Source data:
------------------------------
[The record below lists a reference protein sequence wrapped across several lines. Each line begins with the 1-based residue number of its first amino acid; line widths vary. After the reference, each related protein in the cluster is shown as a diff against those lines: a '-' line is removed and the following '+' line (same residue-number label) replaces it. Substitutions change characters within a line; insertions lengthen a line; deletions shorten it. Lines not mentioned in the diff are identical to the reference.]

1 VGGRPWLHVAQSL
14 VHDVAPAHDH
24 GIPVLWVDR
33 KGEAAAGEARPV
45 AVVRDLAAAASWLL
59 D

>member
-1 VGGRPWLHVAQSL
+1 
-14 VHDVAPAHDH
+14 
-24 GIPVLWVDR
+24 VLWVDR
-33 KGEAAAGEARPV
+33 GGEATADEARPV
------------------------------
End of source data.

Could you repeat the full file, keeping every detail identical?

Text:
[The record below lists a reference protein sequence wrapped across several lines. Each line begins with the 1-based residue number of its first amino acid; line widths vary. After the reference, each related protein in the cluster is shown as a diff against those lines: a '-' line is removed and the following '+' line (same residue-number label) replaces it. Substitutions change characters within a line; insertions lengthen a line; deletions shorten it. Lines not mentioned in the diff are identical to the reference.]

1 VGGRPWLHVAQSL
14 VHDVAPAHDH
24 GIPVLWVDR
33 KGEAAAGEARPV
45 AVVRDLAAAASWLL
59 D

>member
-1 VGGRPWLHVAQSL
+1 
-14 VHDVAPAHDH
+14 
-24 GIPVLWVDR
+24 VLWVDR
-33 KGEAAAGEARPV
+33 GGEATADEARPV